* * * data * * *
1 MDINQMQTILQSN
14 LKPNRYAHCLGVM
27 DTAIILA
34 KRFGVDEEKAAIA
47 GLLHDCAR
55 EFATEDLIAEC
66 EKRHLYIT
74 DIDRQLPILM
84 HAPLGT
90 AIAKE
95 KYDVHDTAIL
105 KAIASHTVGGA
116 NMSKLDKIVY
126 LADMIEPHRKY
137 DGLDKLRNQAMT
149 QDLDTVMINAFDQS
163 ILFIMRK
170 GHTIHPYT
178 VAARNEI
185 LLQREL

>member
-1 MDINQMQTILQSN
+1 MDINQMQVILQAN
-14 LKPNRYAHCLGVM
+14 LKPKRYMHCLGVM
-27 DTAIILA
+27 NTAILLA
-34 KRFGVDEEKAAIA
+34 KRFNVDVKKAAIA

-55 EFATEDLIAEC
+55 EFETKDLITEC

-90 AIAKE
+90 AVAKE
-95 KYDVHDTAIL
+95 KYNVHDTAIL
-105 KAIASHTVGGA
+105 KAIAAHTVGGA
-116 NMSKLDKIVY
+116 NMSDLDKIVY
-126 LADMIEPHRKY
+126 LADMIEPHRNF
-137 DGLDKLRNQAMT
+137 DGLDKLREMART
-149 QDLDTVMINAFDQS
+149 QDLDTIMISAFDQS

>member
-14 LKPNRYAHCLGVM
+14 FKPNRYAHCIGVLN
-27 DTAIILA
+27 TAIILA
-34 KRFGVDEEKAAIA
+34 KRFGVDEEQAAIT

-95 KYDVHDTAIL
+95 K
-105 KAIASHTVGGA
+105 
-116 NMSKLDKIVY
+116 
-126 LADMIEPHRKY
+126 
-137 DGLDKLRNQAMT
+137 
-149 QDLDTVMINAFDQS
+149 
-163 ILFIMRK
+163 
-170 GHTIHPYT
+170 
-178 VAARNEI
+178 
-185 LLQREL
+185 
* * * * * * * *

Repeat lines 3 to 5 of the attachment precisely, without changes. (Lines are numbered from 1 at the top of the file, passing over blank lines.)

27 DTAIILA
34 KRFGVDEEKAAIA
47 GLLHDCAR